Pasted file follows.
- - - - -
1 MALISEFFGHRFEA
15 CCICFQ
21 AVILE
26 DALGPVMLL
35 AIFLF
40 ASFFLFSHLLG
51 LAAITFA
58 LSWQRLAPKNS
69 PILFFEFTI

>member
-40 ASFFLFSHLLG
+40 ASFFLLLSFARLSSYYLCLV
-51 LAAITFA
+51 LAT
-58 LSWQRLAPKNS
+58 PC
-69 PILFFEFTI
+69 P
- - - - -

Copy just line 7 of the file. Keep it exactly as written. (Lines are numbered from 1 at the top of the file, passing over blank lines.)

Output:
51 LAAITFA